President Joe Biden on Monday threatened new sanctions on Myanmar after its military staged a coup and arrested the civilian leaders of its government, including Nobel laureate Aung San Suu Kyi.
Biden assailed the country’s army for the coup, calling it a “direct assault on the country’s transition to democracy and rule of law.” The coup in Myanmar, also known as Burma, has also been roundly condemned internationally.
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“The United States removed sanctions on Burma over the past decade based on progress toward democracy,” Biden said in a statement. “The reversal of that progress will necessitate an immediate review of our sanction laws and authorities, followed by appropriate action. The United States will stand up for democracy wherever it is under attack.”
Myanmar has been a Western democracy promotion project for decades and had been a symbol of some success. But over the past several years, there have been growing concerns about its backsliding into authoritarianism. Disappointment with Suu Kyi, the former opposition leader, has run high, especially over her resistance to reining in repression of Rohingya Muslims in the country’s west.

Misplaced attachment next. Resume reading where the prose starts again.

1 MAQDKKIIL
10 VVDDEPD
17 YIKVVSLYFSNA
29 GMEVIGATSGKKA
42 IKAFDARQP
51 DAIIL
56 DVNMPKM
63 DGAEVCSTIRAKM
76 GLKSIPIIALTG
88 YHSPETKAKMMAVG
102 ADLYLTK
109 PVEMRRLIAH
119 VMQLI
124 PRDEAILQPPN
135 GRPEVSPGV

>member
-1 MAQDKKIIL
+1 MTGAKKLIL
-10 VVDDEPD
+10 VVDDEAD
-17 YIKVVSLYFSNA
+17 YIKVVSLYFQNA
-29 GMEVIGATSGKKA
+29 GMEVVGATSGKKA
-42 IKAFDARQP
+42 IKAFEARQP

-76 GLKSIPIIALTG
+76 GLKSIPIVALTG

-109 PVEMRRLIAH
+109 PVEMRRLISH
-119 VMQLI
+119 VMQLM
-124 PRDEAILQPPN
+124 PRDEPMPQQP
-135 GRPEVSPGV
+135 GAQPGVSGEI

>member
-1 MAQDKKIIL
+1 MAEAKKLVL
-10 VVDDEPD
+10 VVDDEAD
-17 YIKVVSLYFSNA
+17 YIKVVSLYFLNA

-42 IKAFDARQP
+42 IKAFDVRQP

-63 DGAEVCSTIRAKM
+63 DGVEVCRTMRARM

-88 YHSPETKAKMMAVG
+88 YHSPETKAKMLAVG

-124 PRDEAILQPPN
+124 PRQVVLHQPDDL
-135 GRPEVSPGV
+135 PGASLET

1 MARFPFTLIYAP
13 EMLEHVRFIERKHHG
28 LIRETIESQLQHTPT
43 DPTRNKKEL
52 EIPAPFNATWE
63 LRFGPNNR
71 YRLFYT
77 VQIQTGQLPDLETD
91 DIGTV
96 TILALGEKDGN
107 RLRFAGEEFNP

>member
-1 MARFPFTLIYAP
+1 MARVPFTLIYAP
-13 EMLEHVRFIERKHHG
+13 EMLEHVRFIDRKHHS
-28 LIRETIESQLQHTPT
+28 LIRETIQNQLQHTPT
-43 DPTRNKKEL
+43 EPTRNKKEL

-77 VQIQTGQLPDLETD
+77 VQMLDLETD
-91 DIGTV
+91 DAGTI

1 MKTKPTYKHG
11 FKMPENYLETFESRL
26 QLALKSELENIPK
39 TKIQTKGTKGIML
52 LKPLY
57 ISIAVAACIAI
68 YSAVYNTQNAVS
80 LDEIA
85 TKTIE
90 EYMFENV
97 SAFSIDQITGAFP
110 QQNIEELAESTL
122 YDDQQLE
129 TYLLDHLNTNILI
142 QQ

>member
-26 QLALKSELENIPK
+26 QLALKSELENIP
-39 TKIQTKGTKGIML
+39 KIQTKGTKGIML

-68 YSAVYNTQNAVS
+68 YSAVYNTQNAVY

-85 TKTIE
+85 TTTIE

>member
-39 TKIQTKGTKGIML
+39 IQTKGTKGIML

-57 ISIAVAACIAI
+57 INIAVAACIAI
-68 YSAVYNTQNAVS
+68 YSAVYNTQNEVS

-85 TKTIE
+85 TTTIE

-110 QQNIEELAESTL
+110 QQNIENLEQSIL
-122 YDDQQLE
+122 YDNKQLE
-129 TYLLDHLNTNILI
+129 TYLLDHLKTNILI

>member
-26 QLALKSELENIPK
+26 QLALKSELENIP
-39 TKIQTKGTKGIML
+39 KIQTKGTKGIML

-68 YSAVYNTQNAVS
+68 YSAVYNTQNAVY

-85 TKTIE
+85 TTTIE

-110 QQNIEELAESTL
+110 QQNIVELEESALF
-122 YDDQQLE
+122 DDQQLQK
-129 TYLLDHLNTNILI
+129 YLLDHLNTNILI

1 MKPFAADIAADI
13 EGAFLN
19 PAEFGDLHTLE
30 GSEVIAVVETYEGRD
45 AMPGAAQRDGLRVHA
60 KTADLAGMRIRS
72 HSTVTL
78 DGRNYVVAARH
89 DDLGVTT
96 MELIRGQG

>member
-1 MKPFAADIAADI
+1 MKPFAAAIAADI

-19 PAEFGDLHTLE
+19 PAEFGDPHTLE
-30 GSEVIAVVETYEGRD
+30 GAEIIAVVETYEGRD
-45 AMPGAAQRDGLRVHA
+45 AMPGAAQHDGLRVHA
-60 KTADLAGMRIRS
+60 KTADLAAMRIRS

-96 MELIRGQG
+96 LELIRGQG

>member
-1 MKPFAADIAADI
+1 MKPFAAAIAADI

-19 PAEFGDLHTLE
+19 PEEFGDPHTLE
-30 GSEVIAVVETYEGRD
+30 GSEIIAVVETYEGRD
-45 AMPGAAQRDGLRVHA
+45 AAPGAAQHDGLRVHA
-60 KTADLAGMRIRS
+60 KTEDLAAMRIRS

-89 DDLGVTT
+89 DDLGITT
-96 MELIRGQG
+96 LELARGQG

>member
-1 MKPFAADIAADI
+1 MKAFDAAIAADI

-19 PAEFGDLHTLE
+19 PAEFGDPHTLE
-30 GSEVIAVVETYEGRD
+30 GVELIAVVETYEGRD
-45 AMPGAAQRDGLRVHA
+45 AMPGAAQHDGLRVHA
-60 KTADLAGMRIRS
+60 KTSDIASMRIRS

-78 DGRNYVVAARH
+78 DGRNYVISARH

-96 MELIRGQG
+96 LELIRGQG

Myanmar had been emerging from decades of strict military rule and international isolation that began in 1962, and Monday’s events were a shocking fall from power for Suu Kyi, who won the Nobel Peace Prize in 1991 for her work promoting democracy and human rights.
She had lived under house arrest for years as she tried to push her country toward democracy and then became its de facto leader after her National League for Democracy won elections in 2015.
The Associated Press contributed to this article